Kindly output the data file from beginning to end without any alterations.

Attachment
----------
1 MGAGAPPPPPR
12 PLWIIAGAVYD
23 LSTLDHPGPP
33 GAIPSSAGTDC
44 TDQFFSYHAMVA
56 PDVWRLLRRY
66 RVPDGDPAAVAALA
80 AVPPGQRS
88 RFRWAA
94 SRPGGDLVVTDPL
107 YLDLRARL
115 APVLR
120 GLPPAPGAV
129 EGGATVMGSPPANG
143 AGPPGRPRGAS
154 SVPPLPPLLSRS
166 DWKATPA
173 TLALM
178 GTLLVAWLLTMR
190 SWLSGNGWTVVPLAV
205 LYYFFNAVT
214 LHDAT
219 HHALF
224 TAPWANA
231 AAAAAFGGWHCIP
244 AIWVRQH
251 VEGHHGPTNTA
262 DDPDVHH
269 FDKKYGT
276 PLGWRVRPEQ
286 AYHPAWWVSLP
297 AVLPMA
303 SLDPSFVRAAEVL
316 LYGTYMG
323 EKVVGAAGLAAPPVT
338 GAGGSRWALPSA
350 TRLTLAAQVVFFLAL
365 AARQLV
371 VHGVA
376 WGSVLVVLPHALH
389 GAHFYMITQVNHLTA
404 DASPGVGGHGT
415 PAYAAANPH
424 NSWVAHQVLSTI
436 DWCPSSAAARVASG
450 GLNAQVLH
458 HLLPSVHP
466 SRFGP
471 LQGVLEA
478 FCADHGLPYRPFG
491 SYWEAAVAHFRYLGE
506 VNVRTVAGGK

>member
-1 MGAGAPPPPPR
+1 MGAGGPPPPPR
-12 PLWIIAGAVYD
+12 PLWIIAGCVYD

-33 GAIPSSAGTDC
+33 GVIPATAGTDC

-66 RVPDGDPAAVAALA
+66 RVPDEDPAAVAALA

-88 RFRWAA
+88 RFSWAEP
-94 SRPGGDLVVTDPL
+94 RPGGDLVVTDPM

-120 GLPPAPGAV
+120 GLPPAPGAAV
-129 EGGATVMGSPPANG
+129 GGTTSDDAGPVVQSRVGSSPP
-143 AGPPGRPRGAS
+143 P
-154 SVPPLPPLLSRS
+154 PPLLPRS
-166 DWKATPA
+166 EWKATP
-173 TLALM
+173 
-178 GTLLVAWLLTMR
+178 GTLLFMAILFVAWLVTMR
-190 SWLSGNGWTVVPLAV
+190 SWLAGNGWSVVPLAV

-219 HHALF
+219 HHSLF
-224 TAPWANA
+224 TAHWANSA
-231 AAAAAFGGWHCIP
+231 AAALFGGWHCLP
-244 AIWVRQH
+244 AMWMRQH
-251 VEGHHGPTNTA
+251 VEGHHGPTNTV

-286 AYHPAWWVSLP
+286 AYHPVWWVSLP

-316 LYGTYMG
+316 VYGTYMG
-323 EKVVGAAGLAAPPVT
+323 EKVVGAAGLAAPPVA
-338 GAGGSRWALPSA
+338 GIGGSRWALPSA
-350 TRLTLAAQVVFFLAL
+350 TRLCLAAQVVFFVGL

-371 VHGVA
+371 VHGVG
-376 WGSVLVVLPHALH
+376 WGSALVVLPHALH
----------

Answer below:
1 MGAGAPPPPPR
12 PLWIIAGAVYD
23 LSTLDHPGPP
33 GAIPSSAGTDC
44 TDQFFSYHAMVA
56 PDVWRLLRRY
66 RVPDGDPAAVAALA
80 AVPPGQRS
88 RFRWAA
94 SRPGGDLVVTDPL
107 YLDLRARL
115 APVLR
120 GLPPAPGAV
129 EGGATVMGSPPANG
143 AGPPGRPRGAS
154 SVPPLPPLLSRS
166 DWKATPA
173 TLALM
178 GTLLVAWLLTMR
190 SWLSGNGWTVVPLAV
205 LYYFFNAVT
214 LHDAT
219 HHALF
224 TAPWANA
231 AAAAAFGGWHCIP
244 AIWVRQH
251 VEGHHGPTNTA
262 DDPDVHH
269 FDKKYGT
276 PLGWRVRPEQ
286 AYHPAWWVSLP
297 AVLPMA
303 SLDPSFVRAAEVL
316 LYGTYMG
323 EKVVGAAGLAAPPVT
338 GAGGSRWALPSA
350 TRLTLAAQVVFFLAL
365 AARQLV
371 VHGVA
376 WGSVLVVLPHALH
389 GAHFYMITQVNHLTA
404 DASPGVGGHGT
415 PAYAAANPH
424 NSWVAHQVLSTI
436 DWCPSSAAARVASG
450 GLNAQVLH
458 HLLPSVHP
466 SRFGP
471 LQGVLEA
478 FCADHGLPYRPFG
491 SYWEAAVAHFRYLGE
506 VNVRTVAGGK

>member
-1 MGAGAPPPPPR
+1 MGAGGPPPPPR
-12 PLWIIAGAVYD
+12 PLWIIAGCVYD

-33 GAIPSSAGTDC
+33 GVIPATAGTDC

-66 RVPDGDPAAVAALA
+66 RVPDEDPAAVAALA

-88 RFRWAA
+88 RFSWAEP
-94 SRPGGDLVVTDPL
+94 RPGGDLVVTDPM

-120 GLPPAPGAV
+120 GLPPAPGAAV
-129 EGGATVMGSPPANG
+129 GGTTSDDAGPVVQSRVGSSPP
-143 AGPPGRPRGAS
+143 P
-154 SVPPLPPLLSRS
+154 PPLLPRS
-166 DWKATPA
+166 EWKATP
-173 TLALM
+173 
-178 GTLLVAWLLTMR
+178 GTLLFMAILFVAWLVTMR
-190 SWLSGNGWTVVPLAV
+190 SWLAGNGWSVVPLAV

-219 HHALF
+219 HHSLF
-224 TAPWANA
+224 TAHWANSA
-231 AAAAAFGGWHCIP
+231 AAALFGGWHCLP
-244 AIWVRQH
+244 AMWMRQH
-251 VEGHHGPTNTA
+251 VEGHHGPTNTV

-286 AYHPAWWVSLP
+286 AYHPVWWVSLP

-316 LYGTYMG
+316 VYGTYMG
-323 EKVVGAAGLAAPPVT
+323 EKVVGAAGLAAPPVA
-338 GAGGSRWALPSA
+338 GIGGSRWALPSA
-350 TRLTLAAQVVFFLAL
+350 TRLCLAAQVVFFVGL

-371 VHGVA
+371 VHGVG
-376 WGSVLVVLPHALH
+376 WGSALVVLPHALH